Despite US claims of progress in quelling the insurgency in Iraq, it remains as robust as ever and could grow a good deal stronger, according to a new study released Thursday.
The study by two veteran defense analysts working for the Washington Institute for Near East Policy also said the US operation in Iraq was at a "tipping point" that will last for six to nine months.
"I think the outcome of this tipping period is probably going to dictate whether or not the US effort in Iraq succeeds or fails," analyst Jeffrey White said at a lunch unveiling the report.
The study said the insurgency, comprised of nationalists, members of Saddam Hussein's toppled regime and foreign Islamic fighters, showed no sign of losing steam 32 months after the US-led invasion.
"Although thousands of insurgents have been killed and tens of thousands of Iraqis have been detained ... incident and casualty data reinforce the impression that the insurgency is as robust and lethal as ever," it said.
Moreover, the researchers said, the insurgency has managed to exploit only a fraction of the disgruntled minority Sunni Muslim population with any kind of military training.
"Should the insurgency succeed in exploiting this untapped potential, it could greatly increase its military capabilities," they wrote.
The report was prepared by White, who spent 34 years at the Pentagon's Defense Intelligence Agency (DIA), and Michael Eisenstadt, a former civilian-military analyst with the US army.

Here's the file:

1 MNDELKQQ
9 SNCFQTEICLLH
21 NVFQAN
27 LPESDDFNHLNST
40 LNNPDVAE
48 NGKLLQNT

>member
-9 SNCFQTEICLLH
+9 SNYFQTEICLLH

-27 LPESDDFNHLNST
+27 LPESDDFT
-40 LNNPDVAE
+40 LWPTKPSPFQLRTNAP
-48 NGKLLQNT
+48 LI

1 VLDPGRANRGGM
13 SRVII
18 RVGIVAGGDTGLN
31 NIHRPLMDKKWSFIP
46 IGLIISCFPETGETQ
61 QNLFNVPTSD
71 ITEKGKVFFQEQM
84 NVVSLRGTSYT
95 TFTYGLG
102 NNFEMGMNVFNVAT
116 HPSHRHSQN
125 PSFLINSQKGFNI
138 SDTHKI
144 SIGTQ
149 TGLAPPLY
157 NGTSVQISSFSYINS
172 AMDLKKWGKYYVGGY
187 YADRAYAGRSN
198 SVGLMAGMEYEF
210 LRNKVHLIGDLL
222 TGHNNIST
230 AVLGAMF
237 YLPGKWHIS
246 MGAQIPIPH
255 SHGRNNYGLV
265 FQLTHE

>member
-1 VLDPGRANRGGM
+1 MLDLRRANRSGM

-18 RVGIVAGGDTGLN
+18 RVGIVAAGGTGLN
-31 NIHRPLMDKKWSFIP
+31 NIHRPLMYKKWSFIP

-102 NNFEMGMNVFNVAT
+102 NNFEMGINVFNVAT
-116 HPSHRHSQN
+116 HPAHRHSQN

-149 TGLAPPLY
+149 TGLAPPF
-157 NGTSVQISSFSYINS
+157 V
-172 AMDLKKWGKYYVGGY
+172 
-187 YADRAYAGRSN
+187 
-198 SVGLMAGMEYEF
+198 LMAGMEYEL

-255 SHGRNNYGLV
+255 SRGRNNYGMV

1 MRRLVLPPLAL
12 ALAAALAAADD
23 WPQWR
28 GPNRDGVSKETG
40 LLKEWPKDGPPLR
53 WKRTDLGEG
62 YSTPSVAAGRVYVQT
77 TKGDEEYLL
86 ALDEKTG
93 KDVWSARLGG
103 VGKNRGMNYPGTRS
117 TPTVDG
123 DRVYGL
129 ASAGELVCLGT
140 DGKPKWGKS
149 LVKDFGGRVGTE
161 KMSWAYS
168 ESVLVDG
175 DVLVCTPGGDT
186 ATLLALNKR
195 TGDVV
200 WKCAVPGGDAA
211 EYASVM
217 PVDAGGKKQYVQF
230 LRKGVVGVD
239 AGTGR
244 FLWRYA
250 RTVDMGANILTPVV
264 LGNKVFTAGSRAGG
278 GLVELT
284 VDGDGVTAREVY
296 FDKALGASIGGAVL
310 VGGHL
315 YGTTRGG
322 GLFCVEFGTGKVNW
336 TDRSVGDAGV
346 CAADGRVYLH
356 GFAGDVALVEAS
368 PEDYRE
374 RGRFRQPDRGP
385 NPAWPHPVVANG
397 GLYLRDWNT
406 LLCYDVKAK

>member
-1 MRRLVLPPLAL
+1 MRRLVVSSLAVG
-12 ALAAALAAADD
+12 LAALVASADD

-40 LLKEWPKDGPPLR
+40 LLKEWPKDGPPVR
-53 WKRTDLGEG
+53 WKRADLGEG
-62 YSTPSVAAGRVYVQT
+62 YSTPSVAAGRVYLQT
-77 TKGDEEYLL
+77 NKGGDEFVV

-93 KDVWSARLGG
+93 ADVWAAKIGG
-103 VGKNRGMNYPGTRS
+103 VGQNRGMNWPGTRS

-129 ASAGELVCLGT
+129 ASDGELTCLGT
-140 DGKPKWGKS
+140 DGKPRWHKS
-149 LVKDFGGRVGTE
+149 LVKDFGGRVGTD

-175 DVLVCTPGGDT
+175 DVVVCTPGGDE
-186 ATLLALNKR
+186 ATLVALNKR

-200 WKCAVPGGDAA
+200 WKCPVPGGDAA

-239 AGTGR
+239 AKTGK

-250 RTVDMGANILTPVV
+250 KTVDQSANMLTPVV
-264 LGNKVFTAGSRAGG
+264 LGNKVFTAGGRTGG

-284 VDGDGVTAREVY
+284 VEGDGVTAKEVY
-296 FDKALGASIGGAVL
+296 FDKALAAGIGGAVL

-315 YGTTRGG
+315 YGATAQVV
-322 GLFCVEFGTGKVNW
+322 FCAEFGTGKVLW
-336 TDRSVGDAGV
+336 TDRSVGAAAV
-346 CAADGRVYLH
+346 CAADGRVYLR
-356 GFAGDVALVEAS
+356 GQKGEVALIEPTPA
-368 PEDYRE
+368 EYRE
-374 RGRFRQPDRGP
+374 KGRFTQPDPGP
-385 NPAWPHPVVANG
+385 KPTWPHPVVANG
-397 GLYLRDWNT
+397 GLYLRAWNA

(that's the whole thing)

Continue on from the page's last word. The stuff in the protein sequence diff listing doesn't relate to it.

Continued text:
The tone contrasted with the assertion in the "national strategy for victory in Iraq" unveiled by President George W. Bush on Wednesday that US forces were making "significant progress" in containing the insurgency.
Eisenstadt and White said the war in Iraq was still winnable, but added that the fight "will be protracted and costly, and is likely to be punctuated by additional setbacks."
US officials cited by the report estimated that the Sunni insurgency counted up to 20,000 members, including 3,500 active fighters. White said the total number of supporters could top 100,000.
While Washington has billed Iraq as the central front in its war on terror, White said foreign jihadists represented only 5-7 percent of the insurgency and did not account for the majority of attacks or fatalities.
But he said say the anti-American forces were making extensive use of religion and, in a new development, former members of Saddam's largely secular regime were identifying increasingly with the Islamists.
"There is some kind of merging going on," White told the lunchtime audience. "Whether this is a marriage of convenience or a marriage of commitment remains to be seen."
The report said the insurgency had no hierarchy, but was a "web of networks" drawing financial support from inside and outside Iraq. It said support from Syria and Iran was "not insignificant" but not essential.
"The insurgency has access to all the weapons, explosives, financial resources, and trained manpower it needs, in amounts sufficient to sustain current activity levels indefinitely -- assuming continued Sunni political support," it said.
The analysts said the insurgents had scored "important tactical and operational successes" while establishing themselves as a major force in the Sunni community and sowing doubts in the United States about the continued presence of 160,000 US troops.
"This isn't just random activity or terrorist activity," White said. "The insurgents are actually conducting a purposeful kind of strategy in Iraq and are trying to counter the very kinds of things that we're trying to do."
But the report noted the insurgents were vulnerable on several counts, lacking a unified leadership and unqualified support from many Sunnis, and tarred by the brutality of the jihadists' attacks on civilians.